In April 2022, the United Nations managed to conclude a truce between the Houthis, the Yemeni government, and the Saudi-led Arab Coalition. The truce lasted for six months, and expired on October 2 when efforts to renew it failed. The recent overtures, indeed advances, were unpredictable to observers of the situation in Yemen. For the first time since 2015, the Houthis agreed to a cease-fire, even though they have not taken any practical steps in terms of building confidence with the internationally recognized government, whose only request is opening the main roads to the city of Taiz. To accept a renewal of the truce, the Houthis made several unreasonable and belated demands, such as payment of the salaries of public service employees, including members of the militias of the armed group.
Since then, an informal ceasefire has held without a declaration of a formal truce. Fighting and air strikes have stopped. Sana'a International Airport and the Port of Hodeidah are also operational. Although there are no reports of missile or drone attacks across the borders into Saudi Arabia and the United Arab Emirates, fighting does erupt from time to time on most front lines in Yemen, but to a lesser extent than the scale of fighting during the pre-truce period, even when we take into account the reports of Houthi attacks on oil tankers in the oil-exporting ports in southern Yemen. Nevertheless, Yemeni figures among 10 conflict zones that demand international attention.
The fighting did not expand after the truce. According to the UN envoy for Yemen, "Since the truce first came into force on the 2nd of April last year, 97 roundtrip flights have transported almost 50.000 passengers between Sana’a and Amman, with 46 flights operating since the expiration of the truce on 2nd of October 2022. Similarly, 81 fuel ships have entered Hodeida port, out of which 29 ships have entered since the truce expiration. I welcome the continuation of these measures which allow Yemenis to continue to experience the benefits of the truce beyond its formal expiration on the 2nd of October."
The Houthis utilized the continuation of the informal truce to make progress in its background negotiations with the Kingdom of Saudi Arabia. Talks between the two parties had started before the announcement of the truce in April 2022 and increased significantly after the truce. Saudi Arabia, which has led the coalition against the Houthis since 2015, seeks to get out of the war in Yemen and to keep the country away from Iranian influence. However, this latter goal is far from risk-free due to the lack of an instrument to measure the extent of the Houthis' distance from their Iranian backers.
This paper examines the Omani-mediated Saudi negotiations with the Houthis and chances of success in light of the new changes in the ranks of the Saudi-backed internationally recognized government, and the extent of their relevance to the UN and US efforts to end the war in Yemen.
Background to Saudi-Houthi Consultations (2015-2021)
Failure to renew the UN-brokered truce a roused a wave of disappointment among Yemenis, especially the residents of Taiz, who had hoped that the negotiations would lift the siege, in addition to payment of the salaries of public sector employees in the country who had gone unpaid in Houthi-controlled areas for years. UN Secretary-General special envoy for Yemen, Hans Grundberg, points out that negotiations will continue despite the non-renewal setback. Perhaps the Houthi refusal to renew the truce under the auspices of the United Nations is inspired by the desire to broaden the scope of back-channel negotiations with the Saudis under the auspices of the Sultanate of Oman.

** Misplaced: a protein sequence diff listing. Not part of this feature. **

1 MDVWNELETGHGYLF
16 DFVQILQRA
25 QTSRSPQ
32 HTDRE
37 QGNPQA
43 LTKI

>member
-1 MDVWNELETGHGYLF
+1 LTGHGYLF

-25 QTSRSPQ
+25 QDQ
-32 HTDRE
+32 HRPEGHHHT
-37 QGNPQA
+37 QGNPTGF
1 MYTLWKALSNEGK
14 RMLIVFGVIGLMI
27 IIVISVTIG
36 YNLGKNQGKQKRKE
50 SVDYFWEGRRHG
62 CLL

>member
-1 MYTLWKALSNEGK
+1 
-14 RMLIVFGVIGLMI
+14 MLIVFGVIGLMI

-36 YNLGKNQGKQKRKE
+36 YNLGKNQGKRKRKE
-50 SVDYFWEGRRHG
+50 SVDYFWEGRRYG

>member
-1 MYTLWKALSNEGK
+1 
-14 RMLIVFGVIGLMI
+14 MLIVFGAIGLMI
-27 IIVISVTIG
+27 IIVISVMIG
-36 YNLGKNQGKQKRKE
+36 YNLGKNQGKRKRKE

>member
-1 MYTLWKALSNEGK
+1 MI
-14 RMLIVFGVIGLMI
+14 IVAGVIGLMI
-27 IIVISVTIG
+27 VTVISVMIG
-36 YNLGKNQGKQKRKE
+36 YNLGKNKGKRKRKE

Saudi consultations with the Houthis are not unprecedented, however. Throughout the war, there have been open back channels between the Saudis and the Houthis that fluctuated between activity and passivity at various times. The scope of those consultations ranged from the exchange of prisoners to quiet on the borders. Both parties had previously agreed in the "Dhahran Al-Janoub Agreement" in 2016 to ease tensions on the borders and reached a truce that lasted for three months. Those consultations were the first direct negotiations between the Saudis and the Houthis since the escalation of the activities of the Houthi group, which is accused of receiving support from Iran to disturb Saudi Arabia along the border. The Saudis were directly involved in the Yemeni government's military campaign against the Houthis in the 2009 offensive, which was the last of a series of government campaigns launched sporadically between 2004 and 2010. Similarly, direct negotiations between the Houthis and the internationally recognized government were held in Kuwait. To the Houthis, Dhahran Al-Janoub Agreement was the best agreement concluded since March 2015, when the Saudi-led Arab Coalition operations against them were launched.
Despite the collapse of the Dhahran Al-Janoub Agreement, reciprocal messages between the two sides did not stop as each of them "kept an open window" for dialogue. In 2019, the Houthis and the Saudis reopened that window after more than two years of stalemate, following the Houthi attacks on the oil facilities in Abqaiq and Khurais, of which Iran was accused while the Houthis claimed responsibility. Shortly after the attacks, the Houthis released about 300 detainees, including three Saudis, while the Saudi-led coalition announced suspension of its aerial raids. Negotiations at the time covered tentative issues, such as reopening Sana'a International Airport, which was closed by the Saudi-led coalition in 2016, unhindered fuel imports via Hodeidah port, and creating a buffer zone along the Yemeni-Saudi border in the Houthi-controlled areas.